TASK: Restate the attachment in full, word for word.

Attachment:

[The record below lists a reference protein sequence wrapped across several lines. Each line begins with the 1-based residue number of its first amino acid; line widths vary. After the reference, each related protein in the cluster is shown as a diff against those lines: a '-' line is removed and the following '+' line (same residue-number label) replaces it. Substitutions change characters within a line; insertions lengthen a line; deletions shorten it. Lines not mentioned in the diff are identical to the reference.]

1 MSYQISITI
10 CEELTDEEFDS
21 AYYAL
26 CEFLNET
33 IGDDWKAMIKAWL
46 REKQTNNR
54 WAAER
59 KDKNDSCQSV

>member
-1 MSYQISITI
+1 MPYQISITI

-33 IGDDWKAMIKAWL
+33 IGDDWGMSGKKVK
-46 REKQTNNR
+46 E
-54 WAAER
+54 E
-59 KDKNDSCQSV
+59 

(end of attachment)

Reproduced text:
[The record below lists a reference protein sequence wrapped across several lines. Each line begins with the 1-based residue number of its first amino acid; line widths vary. After the reference, each related protein in the cluster is shown as a diff against those lines: a '-' line is removed and the following '+' line (same residue-number label) replaces it. Substitutions change characters within a line; insertions lengthen a line; deletions shorten it. Lines not mentioned in the diff are identical to the reference.]

1 MSYQISITI
10 CEELTDEEFDS
21 AYYAL
26 CEFLNET
33 IGDDWKAMIKAWL
46 REKQTNNR
54 WAAER
59 KDKNDSCQSV

>member
-1 MSYQISITI
+1 MPYQISITI

-33 IGDDWKAMIKAWL
+33 IGDDWGMSGKKVK
-46 REKQTNNR
+46 E
-54 WAAER
+54 E
-59 KDKNDSCQSV
+59 